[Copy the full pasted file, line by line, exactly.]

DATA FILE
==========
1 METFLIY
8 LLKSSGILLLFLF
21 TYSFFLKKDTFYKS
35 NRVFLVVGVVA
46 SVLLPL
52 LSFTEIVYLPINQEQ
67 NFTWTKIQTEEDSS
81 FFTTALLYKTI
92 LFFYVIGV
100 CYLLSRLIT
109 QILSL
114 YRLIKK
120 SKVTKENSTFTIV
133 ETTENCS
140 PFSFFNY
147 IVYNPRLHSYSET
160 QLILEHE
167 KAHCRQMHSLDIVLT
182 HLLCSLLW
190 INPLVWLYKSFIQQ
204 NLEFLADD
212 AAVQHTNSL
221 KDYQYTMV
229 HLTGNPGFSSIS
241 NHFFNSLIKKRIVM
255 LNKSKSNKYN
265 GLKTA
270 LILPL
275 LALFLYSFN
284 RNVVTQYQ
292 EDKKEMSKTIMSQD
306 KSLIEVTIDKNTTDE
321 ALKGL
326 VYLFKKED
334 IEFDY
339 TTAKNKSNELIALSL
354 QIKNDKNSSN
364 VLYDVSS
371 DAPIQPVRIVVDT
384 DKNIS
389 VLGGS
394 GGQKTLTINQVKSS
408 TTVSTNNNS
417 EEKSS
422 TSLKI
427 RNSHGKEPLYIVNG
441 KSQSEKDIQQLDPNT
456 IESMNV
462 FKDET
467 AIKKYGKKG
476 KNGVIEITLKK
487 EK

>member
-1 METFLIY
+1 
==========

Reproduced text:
1 METFLIY
8 LLKSSGILLLFLF
21 TYSFFLKKDTFYKS
35 NRVFLVVGVVA
46 SVLLPL
52 LSFTEIVYLPINQEQ
67 NFTWTKIQTEEDSS
81 FFTTALLYKTI
92 LFFYVIGV
100 CYLLSRLIT
109 QILSL
114 YRLIKK
120 SKVTKENSTFTIV
133 ETTENCS
140 PFSFFNY
147 IVYNPRLHSYSET
160 QLILEHE
167 KAHCRQMHSLDIVLT
182 HLLCSLLW
190 INPLVWLYKSFIQQ
204 NLEFLADD
212 AAVQHTNSL
221 KDYQYTMV
229 HLTGNPGFSSIS
241 NHFFNSLIKKRIVM
255 LNKSKSNKYN
265 GLKTA
270 LILPL
275 LALFLYSFN
284 RNVVTQYQ
292 EDKKEMSKTIMSQD
306 KSLIEVTIDKNTTDE
321 ALKGL
326 VYLFKKED
334 IEFDY
339 TTAKNKSNELIALSL
354 QIKNDKNSSN
364 VLYDVSS
371 DAPIQPVRIVVDT
384 DKNIS
389 VLGGS
394 GGQKTLTINQVKSS
408 TTVSTNNNS
417 EEKSS
422 TSLKI
427 RNSHGKEPLYIVNG
441 KSQSEKDIQQLDPNT
456 IESMNV
462 FKDET
467 AIKKYGKKG
476 KNGVIEITLKK
487 EK

>member
-1 METFLIY
+1 